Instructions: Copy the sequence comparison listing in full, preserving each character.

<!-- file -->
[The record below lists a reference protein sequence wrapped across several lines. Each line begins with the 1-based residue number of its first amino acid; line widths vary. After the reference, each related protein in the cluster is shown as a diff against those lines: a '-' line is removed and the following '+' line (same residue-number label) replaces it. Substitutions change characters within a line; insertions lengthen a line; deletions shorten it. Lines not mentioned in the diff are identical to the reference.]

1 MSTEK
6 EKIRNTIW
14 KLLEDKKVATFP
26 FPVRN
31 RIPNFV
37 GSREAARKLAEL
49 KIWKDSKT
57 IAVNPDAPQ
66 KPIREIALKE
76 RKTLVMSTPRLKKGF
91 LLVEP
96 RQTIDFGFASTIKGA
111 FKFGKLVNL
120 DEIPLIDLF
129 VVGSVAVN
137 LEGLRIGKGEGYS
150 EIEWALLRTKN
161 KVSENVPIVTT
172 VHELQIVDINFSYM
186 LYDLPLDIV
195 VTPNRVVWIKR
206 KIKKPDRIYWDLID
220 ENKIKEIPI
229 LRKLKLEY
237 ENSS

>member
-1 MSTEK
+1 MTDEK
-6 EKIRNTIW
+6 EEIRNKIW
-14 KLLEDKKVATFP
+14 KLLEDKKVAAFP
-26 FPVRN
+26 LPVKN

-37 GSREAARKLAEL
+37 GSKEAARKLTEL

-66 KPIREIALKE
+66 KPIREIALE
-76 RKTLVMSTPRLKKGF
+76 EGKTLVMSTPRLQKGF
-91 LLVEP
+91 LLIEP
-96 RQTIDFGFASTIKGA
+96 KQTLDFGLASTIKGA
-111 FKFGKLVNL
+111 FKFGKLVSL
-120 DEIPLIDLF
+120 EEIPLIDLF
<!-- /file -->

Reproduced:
[The record below lists a reference protein sequence wrapped across several lines. Each line begins with the 1-based residue number of its first amino acid; line widths vary. After the reference, each related protein in the cluster is shown as a diff against those lines: a '-' line is removed and the following '+' line (same residue-number label) replaces it. Substitutions change characters within a line; insertions lengthen a line; deletions shorten it. Lines not mentioned in the diff are identical to the reference.]

1 MSTEK
6 EKIRNTIW
14 KLLEDKKVATFP
26 FPVRN
31 RIPNFV
37 GSREAARKLAEL
49 KIWKDSKT
57 IAVNPDAPQ
66 KPIREIALKE
76 RKTLVMSTPRLKKGF
91 LLVEP
96 RQTIDFGFASTIKGA
111 FKFGKLVNL
120 DEIPLIDLF
129 VVGSVAVN
137 LEGLRIGKGEGYS
150 EIEWALLRTKN
161 KVSENVPIVTT
172 VHELQIVDINFSYM
186 LYDLPLDIV
195 VTPNRVVWIKR
206 KIKKPDRIYWDLID
220 ENKIKEIPI
229 LRKLKLEY
237 ENSS

>member
-1 MSTEK
+1 MTDEK
-6 EKIRNTIW
+6 EEIRNKIW
-14 KLLEDKKVATFP
+14 KLLEDKKVAAFP
-26 FPVRN
+26 LPVKN

-37 GSREAARKLAEL
+37 GSKEAARKLTEL

-66 KPIREIALKE
+66 KPIREIALE
-76 RKTLVMSTPRLKKGF
+76 EGKTLVMSTPRLQKGF
-91 LLVEP
+91 LLIEP
-96 RQTIDFGFASTIKGA
+96 KQTLDFGLASTIKGA
-111 FKFGKLVNL
+111 FKFGKLVSL
-120 DEIPLIDLF
+120 EEIPLIDLF